Loss to property can consist of many losses because property can consist of many
, and ‘loss’ need not refer only to the totality of the damage and in fact should not when different forces have caused different damage.” Appleman on Insurance § 192.03[H] (2009) (emphasis added). The subject homeowner’s policy insures “for direct, physical loss” to property.

Rossmiller wrote this about the Corban case long before this decision in his post, Mississippi Supreme Court Asked to Interpret Anti-concurrent Cause in Interlocutory Appeal:

When I see something like this, I call it a "yeah but" moment. Yeah, but where’s the analysis showing exactly how you think wind and water acted either concurrently or sequentially to cause the same damage? Those words, concurrently or sequentially, can have meaning only within the context of the clause’s overarching purpose – to address multiple causes of the same loss. And if there ain’t no same loss, they ain’t no good.

So "concurrent" and "in sequence" have to have some specialized meaning within this context, or they make no sense — they can’t be used in a colloquial sense. Merely because one thing follows another does not give it the meaning of sequentially within this context, nor are two things concurrent in this context merely because the forces act at roughly the same time or act on the same physical element of property. You have to understand the purpose of those words, and once you do, it is relatively easy to see that Katrina wind and water were neither concurrent nor sequential. They can’t be, because they didn’t cause the same loss at the same time, they caused different losses to property at different times. It is not important that the same element of property was damaged by different forces twice — they are still distinct and so any form of causation analysis used to sort out what is responsible for the same loss is irrelevant. I am still waiting for anyone to show me even one instance of Katrina wind and water acting concurrently or sequentially as I explain those terms. No one has yet, and I doubt anyone ever will.

The Corban Court obviously followed Rossmiller’s causation analysis. While he is not blogging any longer, his analysis is still respected among those of us that do this law day to day.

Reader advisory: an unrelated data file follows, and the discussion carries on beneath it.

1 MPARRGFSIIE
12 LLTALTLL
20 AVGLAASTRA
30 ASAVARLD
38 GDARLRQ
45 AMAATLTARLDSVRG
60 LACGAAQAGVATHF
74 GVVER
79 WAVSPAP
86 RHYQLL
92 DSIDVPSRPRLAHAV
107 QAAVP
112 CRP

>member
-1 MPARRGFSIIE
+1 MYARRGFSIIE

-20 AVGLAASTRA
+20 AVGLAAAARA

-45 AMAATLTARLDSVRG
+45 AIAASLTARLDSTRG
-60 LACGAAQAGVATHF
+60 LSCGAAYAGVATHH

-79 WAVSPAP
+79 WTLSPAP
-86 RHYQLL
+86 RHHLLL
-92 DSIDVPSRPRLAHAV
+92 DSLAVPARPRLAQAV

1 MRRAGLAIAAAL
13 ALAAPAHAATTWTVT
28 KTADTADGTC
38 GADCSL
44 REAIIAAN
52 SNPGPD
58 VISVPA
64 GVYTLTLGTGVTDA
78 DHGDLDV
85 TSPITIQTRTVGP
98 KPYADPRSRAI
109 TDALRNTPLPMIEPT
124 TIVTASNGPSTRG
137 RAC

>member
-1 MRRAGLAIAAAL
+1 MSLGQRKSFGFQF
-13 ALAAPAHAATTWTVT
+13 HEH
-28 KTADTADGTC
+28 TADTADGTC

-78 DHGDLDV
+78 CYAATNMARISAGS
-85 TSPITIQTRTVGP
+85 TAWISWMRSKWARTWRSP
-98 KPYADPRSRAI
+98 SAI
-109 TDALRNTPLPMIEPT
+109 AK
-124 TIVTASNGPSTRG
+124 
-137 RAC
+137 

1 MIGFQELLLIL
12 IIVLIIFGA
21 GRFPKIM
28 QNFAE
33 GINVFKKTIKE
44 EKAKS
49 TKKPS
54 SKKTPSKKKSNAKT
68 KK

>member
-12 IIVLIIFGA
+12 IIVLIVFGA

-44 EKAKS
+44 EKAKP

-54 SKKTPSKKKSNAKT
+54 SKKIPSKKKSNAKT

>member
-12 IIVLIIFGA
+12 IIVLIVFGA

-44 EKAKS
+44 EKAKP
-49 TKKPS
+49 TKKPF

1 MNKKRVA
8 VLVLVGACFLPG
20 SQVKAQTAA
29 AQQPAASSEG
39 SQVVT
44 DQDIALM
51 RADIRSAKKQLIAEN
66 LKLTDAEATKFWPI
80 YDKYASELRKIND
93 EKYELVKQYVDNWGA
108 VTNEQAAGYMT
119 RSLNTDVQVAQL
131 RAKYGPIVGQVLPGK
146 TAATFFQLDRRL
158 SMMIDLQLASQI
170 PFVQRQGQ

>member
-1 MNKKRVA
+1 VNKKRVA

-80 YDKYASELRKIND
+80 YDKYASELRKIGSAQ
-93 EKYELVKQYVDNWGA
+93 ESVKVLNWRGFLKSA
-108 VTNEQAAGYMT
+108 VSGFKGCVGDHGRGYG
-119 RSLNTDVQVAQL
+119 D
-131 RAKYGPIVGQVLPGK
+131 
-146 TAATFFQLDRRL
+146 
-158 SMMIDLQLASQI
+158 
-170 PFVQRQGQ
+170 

Thank God the Mississippi Supreme Court did not follow Nationwide’s analysis or nobody would have coverage for just about any cause of loss. Nationwide is not on Your Side unless you have an ownership interest in its profits. Beware if this is your insurance company. Their public claims of limited coverage in courts and lawsuits are very different than what that company advertises and leads customers to think is covered. The executives of Nationwide should be ashamed to have allowed their attorneys to argue what they did. The Mississippi justices singularly pointed out how harsh Nationwide’s interpretation was against the policyholder. This company obviously has an anti-customer attitude when it comes to claims. Buyer beware.

I wish this case came out two years ago. The Fifth Circuit should have allowed the Mississippi Supreme Court to decide these issues in the Leonard case, but it refused to place a certified question before the Mississippi Supreme Court at that time.

The bottom line is that this case is so long in the tooth that most Mississippi policyholders cannot benefit from it because most cases are finished. It is a rule of law that benefits a few and hurts a few because the vast majority of Katrina cases are settled, for better or worse.

Still, I keep wondering what I, and my clients, would have done had this case come out three years ago and followed Nationwide’s argument. We would have been in a world of hurt and true despair.